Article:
A well-defined Software Complexity Theory which captures the Cognitive means of algorithmic information comprehension is needed in the domain of cognitive informatics & computing. The existing complexity heuristics are vague and empirical. Industrial software is a combination of algorithms implemented.

A well-defined Software Complexity Theory which captures the Cognitive means of algorithmic information comprehension is needed in the domain of cognitive informatics & computing. The existing complexity heuristics are vague and empirical. Industrial software is a combination of algorithms implemented. However, it would be wrong to conclude that algorithmic space and time complexity is software complexity. An algorithm with multiple lines of pseudocode might sometimes be simpler to understand that the one with fewer lines. So, it is crucial to determine the Algorithmic Understandability for an algorithm, in order to better understand Software Complexity. This work deals with understanding Software Complexity from a cognitive angle. Also, it is vital to compute the effect of reducing cognitive complexity. The work aims to prove three important statements. The first being, that, while algorithmic complexity is a part of software complexity, software complexity does not solely and entirely mean algorithmic Complexity. Second, the work intends to bring to light the importance of cognitive understandability of algorithms. Third, is about the impact, reducing Cognitive Complexity, would have on Software Design and Development.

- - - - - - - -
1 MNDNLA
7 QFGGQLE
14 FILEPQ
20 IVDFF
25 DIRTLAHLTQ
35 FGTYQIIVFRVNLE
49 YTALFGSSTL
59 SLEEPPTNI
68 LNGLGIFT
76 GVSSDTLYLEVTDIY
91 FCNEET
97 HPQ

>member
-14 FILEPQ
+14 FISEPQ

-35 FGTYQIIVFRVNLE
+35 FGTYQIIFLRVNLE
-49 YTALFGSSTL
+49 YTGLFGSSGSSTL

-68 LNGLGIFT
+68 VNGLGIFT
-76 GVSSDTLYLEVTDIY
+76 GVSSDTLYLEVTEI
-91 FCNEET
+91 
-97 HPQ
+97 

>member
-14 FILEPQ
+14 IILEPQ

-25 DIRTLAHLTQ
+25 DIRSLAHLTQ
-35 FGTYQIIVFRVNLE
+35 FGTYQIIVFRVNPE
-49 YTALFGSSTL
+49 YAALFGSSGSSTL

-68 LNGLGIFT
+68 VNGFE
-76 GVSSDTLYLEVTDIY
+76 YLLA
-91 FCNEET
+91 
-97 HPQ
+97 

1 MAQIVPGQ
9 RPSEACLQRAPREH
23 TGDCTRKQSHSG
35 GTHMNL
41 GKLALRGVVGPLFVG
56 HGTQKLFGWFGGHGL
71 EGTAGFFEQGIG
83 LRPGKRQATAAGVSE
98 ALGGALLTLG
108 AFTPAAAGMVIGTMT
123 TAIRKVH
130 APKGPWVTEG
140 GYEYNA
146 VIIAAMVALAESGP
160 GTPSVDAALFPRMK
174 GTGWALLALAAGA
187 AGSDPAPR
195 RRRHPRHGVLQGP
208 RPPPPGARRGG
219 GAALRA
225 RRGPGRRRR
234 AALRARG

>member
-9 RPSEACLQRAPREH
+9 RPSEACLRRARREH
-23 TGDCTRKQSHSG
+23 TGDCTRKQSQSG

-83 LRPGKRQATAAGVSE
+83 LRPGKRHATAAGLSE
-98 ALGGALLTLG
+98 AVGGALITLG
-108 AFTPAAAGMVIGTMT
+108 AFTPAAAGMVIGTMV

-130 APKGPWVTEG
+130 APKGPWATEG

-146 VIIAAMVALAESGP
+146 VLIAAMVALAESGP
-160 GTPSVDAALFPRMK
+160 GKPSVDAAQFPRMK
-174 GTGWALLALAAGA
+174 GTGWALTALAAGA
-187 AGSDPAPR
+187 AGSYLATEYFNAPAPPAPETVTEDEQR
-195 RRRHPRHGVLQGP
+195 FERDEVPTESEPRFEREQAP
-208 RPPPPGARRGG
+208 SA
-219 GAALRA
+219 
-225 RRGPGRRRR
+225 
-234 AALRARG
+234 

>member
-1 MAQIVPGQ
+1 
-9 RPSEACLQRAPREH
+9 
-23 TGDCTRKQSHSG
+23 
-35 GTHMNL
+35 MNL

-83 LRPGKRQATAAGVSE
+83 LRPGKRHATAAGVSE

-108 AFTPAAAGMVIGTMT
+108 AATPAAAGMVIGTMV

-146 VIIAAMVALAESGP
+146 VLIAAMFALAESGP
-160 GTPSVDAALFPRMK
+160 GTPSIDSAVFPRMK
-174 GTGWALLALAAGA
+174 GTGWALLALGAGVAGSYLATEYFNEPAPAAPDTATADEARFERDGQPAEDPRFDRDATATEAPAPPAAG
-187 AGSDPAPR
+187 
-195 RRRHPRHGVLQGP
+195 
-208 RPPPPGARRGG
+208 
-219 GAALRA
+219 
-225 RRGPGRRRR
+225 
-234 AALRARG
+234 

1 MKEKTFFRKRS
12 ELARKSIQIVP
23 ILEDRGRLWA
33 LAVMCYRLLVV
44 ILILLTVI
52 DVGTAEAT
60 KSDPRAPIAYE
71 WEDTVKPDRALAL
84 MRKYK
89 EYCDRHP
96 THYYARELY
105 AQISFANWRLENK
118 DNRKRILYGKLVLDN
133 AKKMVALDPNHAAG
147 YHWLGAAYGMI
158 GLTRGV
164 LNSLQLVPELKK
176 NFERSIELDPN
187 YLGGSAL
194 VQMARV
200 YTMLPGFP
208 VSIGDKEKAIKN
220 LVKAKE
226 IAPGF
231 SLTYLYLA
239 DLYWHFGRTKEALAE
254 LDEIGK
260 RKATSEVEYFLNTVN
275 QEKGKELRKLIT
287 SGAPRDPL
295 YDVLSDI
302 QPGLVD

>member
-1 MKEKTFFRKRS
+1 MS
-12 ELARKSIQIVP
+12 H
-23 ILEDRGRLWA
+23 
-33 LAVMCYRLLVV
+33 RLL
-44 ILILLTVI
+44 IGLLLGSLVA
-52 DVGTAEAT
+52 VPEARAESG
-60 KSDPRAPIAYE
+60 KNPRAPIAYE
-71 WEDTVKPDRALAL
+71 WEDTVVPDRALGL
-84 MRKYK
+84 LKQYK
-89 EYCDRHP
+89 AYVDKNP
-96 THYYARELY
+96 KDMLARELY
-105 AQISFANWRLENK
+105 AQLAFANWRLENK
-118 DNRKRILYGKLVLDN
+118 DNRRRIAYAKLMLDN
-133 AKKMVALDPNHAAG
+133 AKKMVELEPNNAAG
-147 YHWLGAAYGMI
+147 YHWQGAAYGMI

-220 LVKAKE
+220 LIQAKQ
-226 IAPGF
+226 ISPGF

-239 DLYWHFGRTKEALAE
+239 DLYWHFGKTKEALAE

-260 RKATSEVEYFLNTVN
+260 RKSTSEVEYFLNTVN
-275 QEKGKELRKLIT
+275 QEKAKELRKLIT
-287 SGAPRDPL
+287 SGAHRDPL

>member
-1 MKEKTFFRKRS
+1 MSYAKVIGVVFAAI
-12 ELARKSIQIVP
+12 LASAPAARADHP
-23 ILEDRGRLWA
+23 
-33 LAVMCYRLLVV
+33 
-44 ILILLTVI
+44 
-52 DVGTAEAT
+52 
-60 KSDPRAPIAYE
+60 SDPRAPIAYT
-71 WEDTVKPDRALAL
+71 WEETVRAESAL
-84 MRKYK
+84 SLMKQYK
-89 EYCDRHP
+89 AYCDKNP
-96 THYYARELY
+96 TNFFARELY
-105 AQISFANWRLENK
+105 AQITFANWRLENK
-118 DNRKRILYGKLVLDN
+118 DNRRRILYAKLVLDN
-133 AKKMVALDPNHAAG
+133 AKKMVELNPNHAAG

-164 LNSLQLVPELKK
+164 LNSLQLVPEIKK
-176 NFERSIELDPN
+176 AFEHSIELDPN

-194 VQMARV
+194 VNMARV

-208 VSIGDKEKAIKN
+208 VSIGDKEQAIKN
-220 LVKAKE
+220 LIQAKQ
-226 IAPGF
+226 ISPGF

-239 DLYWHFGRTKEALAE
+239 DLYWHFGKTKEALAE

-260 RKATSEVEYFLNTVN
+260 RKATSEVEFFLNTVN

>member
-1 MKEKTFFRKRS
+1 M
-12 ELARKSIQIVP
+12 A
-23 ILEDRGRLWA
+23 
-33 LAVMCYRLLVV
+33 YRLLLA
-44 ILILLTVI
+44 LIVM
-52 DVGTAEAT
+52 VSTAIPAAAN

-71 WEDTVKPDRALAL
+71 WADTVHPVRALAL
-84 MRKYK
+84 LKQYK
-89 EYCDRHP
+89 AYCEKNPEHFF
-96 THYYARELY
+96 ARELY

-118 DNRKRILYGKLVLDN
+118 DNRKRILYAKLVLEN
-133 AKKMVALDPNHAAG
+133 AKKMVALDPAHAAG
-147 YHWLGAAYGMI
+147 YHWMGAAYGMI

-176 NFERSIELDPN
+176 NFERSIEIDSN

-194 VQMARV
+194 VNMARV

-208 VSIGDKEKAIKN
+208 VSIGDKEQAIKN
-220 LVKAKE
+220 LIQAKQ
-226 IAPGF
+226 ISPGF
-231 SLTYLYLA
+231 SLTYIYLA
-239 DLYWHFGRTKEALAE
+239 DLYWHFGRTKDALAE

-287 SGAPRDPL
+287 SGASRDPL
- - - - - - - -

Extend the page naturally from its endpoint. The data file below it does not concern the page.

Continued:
Contributors

Agent

Created

Date Created
2016

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An adaptable iOS mobile application for mobile data collection

Description

Mobile data collection (MDC) applications have been growing in the last decade

especially in the field of education and research. Although many MDC applications are

available, almost all of them are tailor-made for a very specific task in a very specific

field (i.e.

Mobile data collection (MDC) applications have been growing in the last decade